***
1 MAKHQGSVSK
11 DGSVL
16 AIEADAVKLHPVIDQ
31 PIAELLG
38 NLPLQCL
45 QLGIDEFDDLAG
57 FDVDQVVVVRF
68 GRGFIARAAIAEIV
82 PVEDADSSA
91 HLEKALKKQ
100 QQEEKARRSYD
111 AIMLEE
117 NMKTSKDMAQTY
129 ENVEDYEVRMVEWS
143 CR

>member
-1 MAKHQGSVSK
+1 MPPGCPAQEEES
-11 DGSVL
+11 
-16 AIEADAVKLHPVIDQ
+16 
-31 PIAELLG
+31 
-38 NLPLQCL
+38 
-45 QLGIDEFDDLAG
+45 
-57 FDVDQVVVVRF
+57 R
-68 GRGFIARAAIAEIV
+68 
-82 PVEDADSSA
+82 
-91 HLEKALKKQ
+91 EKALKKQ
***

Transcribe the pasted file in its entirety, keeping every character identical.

1 MAKHQGSVSK
11 DGSVL
16 AIEADAVKLHPVIDQ
31 PIAELLG
38 NLPLQCL
45 QLGIDEFDDLAG
57 FDVDQVVVVRF
68 GRGFIARAAIAEIV
82 PVEDADSSA
91 HLEKALKKQ
100 QQEEKARRSYD
111 AIMLEE
117 NMKTSKDMAQTY
129 ENVEDYEVRMVEWS
143 CR

>member
-1 MAKHQGSVSK
+1 MPPGCPAQEEES
-11 DGSVL
+11 
-16 AIEADAVKLHPVIDQ
+16 
-31 PIAELLG
+31 
-38 NLPLQCL
+38 
-45 QLGIDEFDDLAG
+45 
-57 FDVDQVVVVRF
+57 R
-68 GRGFIARAAIAEIV
+68 
-82 PVEDADSSA
+82 
-91 HLEKALKKQ
+91 EKALKKQ